Have you ever woken up with a stiff neck, where you can hardly turn your head and everything feels tight?
At Physio K, this is something we see very often. We know this can be quite debilitating and it can have a huge impact on your day, so let's have a look at a few things to prevent this annoying issue.
How to prevent a stiff neck? Causes of neck problems
Most times, it is a combination of circumstances that causes problems in the body. It is no different with this type of issue, although 1 factor can contribute a lot more than others and can be the tipping point to give you the unwanted symptoms. Let's have a look at the most common causes of neck problems:
It is still debatable if stress is a cause or a trigger of many issues in the body. Nevertheless, it can contribute massively to the building up of a problem. Everyone will have some weak links in the body or at least some areas which are more prone to react to stressful events. Sometimes it's the lower back, sometimes it's the tummy, many times it's the neck or the cervical spine which will be impacted. The area between the neck and the shoulder is a very common area to stiffen up or actually cramp up altogether. The muscle you’ll feel in many cases is the upper trapezius.
A single stressful event can cause the muscles in the neck and shoulder area to tense up suddenly and hence reduce your mobility and cause pain.
Muscles don't like to be exposed to the cold, especially not if it's a local cold or wind, like air conditioning or wind from one direction. Sitting in an office with the aircon from a specific angle, driving a car with the window open for a period of time or sleeping with the window open when there's a breeze can cause your neck to stiffen up in a short time. We've seen this hundred of times, when people come into the practice, unable to turn their head with muscle cramps after being exposed to a local cold. Be wary of that and try to cover the exposed parts before it's too late.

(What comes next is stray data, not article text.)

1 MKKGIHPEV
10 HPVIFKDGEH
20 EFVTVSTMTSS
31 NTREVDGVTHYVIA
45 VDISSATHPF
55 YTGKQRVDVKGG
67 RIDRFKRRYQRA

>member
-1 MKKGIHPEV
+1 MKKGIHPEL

3. Sleeping position
It is well known (or at least it should be) that sleeping on the tummy is not the ideal position for your spine, especially not for the neck. The reason for that is that the discs in between the vertebrae will not be able to recover enough during the night. Discs are filled with liquid; during the day we will gradually put some strain and pressure on our discs. That's no big deal and they are designed to handle these forces, as long as they can recover enough during the night. With sleeping on the tummy, your head will constantly be rotated to one side, which makes it hard or near impossible to have a good recovery for those discs.
So, do yourself a favour and, if you haven't already, change your sleeping position to either the side (left or right, it doesn't matter) or your back. Most people will turn quite often during the night, which is great, but we recommend to not lay on your tummy (or in another strange twisted position) for long periods of time.
1 of the more common (and easy to fix) problems we see in our practice, is people who have a desk job and are set up with 2 computer screens. It obviously depends on how long you will watch at each screen. When the ratio is 90/10, then it makes sense to have 1 screen straight ahead of you and the other one either to your left or right. It is a good idea to change that side screen every now and then, in order to prevent neck rotations to the same side all the time.
This becomes a lot more important when the ratio becomes closer to 50/50. When 1 screen is in front of you and the other to the side, you will have a constant rotation to the same side, causing an imbalance in the neck muscles and fascia. Although this is a minor stress to the body, repetition over time can, slowly but surely, build up tension and contribute to neck pain.
A screen slightly to the left and the other to the right is an easy fix for this and will balance the rotations to either side, causing more symmetry in your movements and hence less stress to the body with fewer risks for injury!
There are obviously other causing factors for neck pain, such as trauma, whiplash and a few others. In this post, we simply wanted to talk about non-traumatic factors which contribute to neck pain and stiffness, more specifically the ones we see very often in our practice.
Please be aware of these common contributors to neck stiffness and know that small changes can make a significant difference.
If you do end up with neck or shoulder pain, do not hesitate to contact us; we’ll happily help you recover and relieve your pain!
If you want to read more about neck pain treatment, click here.